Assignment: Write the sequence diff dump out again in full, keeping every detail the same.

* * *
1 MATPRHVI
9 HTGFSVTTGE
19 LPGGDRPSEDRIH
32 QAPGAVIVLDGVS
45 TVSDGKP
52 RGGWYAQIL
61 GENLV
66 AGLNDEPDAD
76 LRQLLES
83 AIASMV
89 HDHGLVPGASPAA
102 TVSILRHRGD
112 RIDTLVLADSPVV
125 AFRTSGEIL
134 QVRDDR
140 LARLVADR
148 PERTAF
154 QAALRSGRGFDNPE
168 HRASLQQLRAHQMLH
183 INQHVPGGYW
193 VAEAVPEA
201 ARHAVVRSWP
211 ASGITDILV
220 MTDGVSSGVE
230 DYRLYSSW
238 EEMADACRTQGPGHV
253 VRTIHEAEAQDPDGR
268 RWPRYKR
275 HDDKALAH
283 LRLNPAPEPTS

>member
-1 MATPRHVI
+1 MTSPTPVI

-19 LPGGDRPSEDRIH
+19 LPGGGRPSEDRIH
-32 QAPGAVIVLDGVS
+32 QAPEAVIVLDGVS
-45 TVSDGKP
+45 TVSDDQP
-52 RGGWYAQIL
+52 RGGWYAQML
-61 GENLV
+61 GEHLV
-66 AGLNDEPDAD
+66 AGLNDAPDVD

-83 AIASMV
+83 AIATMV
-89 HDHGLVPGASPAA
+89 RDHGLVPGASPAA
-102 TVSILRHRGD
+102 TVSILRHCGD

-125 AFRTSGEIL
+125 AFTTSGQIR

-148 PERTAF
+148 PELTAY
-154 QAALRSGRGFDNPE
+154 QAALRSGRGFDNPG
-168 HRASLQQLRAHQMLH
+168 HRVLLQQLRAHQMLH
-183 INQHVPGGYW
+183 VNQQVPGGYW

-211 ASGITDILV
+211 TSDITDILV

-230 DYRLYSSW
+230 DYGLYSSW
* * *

1 MATPRHVI
9 HTGFSVTTGE
19 LPGGDRPSEDRIH
32 QAPGAVIVLDGVS
45 TVSDGKP
52 RGGWYAQIL
61 GENLV
66 AGLNDEPDAD
76 LRQLLES
83 AIASMV
89 HDHGLVPGASPAA
102 TVSILRHRGD
112 RIDTLVLADSPVV
125 AFRTSGEIL
134 QVRDDR
140 LARLVADR
148 PERTAF
154 QAALRSGRGFDNPE
168 HRASLQQLRAHQMLH
183 INQHVPGGYW
193 VAEAVPEA
201 ARHAVVRSWP
211 ASGITDILV
220 MTDGVSSGVE
230 DYRLYSSW
238 EEMADACRTQGPGHV
253 VRTIHEAEAQDPDGR
268 RWPRYKR
275 HDDKALAH
283 LRLNPAPEPTS

>member
-1 MATPRHVI
+1 MTSPTPVI

-19 LPGGDRPSEDRIH
+19 LPGGGRPSEDRIH
-32 QAPGAVIVLDGVS
+32 QAPEAVIVLDGVS
-45 TVSDGKP
+45 TVSDDQP
-52 RGGWYAQIL
+52 RGGWYAQML
-61 GENLV
+61 GEHLV
-66 AGLNDEPDAD
+66 AGLNDAPDVD

-83 AIASMV
+83 AIATMV
-89 HDHGLVPGASPAA
+89 RDHGLVPGASPAA
-102 TVSILRHRGD
+102 TVSILRHCGD

-125 AFRTSGEIL
+125 AFTTSGQIR

-148 PERTAF
+148 PELTAY
-154 QAALRSGRGFDNPE
+154 QAALRSGRGFDNPG
-168 HRASLQQLRAHQMLH
+168 HRVLLQQLRAHQMLH
-183 INQHVPGGYW
+183 VNQQVPGGYW

-211 ASGITDILV
+211 TSDITDILV

-230 DYRLYSSW
+230 DYGLYSSW